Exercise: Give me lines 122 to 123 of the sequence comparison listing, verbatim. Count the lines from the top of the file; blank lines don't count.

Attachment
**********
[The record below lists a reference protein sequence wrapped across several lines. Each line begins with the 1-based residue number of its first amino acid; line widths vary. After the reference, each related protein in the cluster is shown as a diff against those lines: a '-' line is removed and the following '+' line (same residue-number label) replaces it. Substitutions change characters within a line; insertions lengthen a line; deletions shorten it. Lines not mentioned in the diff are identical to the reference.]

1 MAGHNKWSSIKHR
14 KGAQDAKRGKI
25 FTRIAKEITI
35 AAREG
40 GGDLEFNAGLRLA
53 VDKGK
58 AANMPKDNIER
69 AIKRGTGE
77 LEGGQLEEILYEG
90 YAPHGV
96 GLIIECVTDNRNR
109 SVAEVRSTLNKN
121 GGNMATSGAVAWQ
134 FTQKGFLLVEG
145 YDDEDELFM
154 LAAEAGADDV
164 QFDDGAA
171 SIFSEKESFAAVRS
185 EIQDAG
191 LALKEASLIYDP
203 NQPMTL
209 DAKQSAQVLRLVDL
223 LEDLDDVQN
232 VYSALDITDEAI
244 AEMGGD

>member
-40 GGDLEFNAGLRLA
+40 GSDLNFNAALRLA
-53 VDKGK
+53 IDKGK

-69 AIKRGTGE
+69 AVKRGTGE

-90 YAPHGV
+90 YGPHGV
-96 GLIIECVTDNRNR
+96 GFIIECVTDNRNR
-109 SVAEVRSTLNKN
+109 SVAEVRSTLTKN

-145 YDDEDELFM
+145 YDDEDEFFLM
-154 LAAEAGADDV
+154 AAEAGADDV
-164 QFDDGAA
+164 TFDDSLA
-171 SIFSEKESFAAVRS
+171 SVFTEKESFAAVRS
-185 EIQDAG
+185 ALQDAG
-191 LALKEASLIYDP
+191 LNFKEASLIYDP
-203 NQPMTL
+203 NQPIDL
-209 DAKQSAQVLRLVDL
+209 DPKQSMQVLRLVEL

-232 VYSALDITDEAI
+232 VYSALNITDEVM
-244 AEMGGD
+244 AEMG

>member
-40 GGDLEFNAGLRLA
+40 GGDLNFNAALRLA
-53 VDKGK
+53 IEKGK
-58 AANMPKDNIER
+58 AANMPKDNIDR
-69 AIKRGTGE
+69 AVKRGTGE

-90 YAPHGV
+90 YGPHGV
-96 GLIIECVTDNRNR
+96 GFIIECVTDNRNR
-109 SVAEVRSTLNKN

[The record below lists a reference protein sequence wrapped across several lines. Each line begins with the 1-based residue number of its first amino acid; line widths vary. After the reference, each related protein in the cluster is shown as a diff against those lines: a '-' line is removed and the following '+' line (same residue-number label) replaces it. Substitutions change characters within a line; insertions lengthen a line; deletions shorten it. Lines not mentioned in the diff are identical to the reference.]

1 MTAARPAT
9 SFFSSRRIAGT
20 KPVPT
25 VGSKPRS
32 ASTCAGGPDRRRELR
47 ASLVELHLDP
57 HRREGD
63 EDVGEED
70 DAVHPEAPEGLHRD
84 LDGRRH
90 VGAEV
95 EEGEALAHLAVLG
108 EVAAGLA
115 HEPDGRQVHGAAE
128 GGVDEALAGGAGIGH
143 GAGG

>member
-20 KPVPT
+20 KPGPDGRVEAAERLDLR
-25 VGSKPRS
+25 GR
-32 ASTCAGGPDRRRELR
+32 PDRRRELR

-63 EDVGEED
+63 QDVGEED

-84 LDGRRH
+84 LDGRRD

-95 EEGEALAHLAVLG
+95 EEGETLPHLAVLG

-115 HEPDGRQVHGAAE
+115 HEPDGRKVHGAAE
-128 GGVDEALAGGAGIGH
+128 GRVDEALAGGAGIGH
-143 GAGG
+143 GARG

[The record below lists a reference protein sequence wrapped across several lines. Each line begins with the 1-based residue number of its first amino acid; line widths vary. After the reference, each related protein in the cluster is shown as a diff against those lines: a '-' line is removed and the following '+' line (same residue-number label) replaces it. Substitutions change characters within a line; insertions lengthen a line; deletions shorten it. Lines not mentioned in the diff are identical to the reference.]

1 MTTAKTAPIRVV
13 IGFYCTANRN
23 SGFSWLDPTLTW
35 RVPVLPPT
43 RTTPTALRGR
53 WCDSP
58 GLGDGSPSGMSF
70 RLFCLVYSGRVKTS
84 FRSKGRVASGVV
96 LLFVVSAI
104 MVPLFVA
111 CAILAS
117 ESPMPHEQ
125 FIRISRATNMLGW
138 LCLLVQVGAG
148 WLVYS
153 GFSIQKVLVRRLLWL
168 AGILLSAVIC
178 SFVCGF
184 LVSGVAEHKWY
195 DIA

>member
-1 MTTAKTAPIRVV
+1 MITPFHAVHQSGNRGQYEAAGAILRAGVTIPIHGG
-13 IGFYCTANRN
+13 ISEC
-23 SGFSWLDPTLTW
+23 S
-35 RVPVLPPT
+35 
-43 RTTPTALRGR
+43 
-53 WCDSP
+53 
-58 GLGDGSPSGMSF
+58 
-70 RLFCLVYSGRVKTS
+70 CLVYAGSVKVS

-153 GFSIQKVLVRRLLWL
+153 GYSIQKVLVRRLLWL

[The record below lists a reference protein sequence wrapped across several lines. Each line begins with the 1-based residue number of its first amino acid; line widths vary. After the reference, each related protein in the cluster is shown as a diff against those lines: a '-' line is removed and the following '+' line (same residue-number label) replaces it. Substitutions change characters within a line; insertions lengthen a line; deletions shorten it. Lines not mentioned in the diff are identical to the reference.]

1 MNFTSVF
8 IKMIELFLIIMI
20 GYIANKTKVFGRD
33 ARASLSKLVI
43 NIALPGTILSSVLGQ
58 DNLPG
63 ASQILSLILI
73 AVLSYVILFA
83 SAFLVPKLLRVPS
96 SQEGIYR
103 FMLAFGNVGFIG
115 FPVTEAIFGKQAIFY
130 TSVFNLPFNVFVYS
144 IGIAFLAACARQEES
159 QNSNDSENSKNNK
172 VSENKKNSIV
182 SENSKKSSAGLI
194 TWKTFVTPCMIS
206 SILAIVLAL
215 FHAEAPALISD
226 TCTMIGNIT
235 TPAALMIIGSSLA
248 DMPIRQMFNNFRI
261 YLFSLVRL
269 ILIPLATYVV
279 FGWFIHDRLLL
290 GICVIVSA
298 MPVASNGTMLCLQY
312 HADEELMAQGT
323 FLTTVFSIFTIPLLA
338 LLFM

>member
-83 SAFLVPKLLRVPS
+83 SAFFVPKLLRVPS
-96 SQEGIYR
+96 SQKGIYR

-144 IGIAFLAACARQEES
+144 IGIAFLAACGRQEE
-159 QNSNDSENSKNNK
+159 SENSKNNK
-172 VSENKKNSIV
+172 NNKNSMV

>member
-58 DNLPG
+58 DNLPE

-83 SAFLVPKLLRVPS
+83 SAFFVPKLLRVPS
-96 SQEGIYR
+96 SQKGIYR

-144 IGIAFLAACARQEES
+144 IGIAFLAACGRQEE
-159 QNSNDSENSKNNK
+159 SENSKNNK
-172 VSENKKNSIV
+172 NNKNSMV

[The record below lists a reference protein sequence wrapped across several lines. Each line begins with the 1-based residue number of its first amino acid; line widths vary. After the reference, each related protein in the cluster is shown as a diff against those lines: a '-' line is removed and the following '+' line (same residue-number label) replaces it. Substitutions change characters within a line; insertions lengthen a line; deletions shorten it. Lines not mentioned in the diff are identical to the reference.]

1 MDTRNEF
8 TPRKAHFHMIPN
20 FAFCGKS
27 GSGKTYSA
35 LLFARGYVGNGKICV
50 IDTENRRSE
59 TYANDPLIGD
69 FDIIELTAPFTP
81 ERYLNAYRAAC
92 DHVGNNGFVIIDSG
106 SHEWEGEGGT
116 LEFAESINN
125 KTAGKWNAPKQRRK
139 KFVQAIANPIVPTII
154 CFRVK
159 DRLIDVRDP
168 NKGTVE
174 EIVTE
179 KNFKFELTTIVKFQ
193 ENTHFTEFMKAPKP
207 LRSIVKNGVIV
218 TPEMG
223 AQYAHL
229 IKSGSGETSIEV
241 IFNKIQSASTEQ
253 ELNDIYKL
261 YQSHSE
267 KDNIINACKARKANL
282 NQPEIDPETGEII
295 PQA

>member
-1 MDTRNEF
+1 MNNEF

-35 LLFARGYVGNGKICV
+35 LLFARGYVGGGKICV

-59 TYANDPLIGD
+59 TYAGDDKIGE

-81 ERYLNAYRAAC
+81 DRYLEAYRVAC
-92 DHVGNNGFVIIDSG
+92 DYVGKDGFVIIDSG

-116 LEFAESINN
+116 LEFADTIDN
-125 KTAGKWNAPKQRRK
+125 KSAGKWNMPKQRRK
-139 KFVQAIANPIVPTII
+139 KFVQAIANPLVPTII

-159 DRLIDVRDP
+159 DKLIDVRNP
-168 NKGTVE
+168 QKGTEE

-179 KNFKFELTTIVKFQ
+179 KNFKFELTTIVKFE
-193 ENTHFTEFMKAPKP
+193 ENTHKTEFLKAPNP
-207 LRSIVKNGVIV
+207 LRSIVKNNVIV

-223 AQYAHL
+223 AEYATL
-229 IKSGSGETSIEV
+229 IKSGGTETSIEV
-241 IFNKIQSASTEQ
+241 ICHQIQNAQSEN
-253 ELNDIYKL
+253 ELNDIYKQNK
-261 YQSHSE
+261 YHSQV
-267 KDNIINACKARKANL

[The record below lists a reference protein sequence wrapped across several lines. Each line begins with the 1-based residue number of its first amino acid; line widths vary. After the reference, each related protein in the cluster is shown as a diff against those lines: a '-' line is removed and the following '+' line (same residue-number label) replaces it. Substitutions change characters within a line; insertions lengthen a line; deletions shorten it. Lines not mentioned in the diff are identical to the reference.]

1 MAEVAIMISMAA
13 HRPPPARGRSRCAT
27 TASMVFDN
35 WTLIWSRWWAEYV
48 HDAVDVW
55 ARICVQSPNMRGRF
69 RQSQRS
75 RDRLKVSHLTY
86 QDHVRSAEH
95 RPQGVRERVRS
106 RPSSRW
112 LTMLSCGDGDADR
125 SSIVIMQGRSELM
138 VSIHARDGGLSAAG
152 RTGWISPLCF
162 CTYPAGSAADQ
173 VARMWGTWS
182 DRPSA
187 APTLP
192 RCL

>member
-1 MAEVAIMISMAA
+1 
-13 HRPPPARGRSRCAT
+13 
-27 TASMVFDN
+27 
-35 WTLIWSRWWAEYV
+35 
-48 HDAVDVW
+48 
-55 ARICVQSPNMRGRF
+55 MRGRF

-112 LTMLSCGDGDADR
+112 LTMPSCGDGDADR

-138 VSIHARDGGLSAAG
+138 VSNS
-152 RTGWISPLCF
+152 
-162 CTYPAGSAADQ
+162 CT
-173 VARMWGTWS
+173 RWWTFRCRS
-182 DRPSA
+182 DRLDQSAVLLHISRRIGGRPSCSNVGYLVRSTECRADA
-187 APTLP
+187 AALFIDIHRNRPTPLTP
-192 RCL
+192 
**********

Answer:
111 CAILAS
117 ESPMPHEQ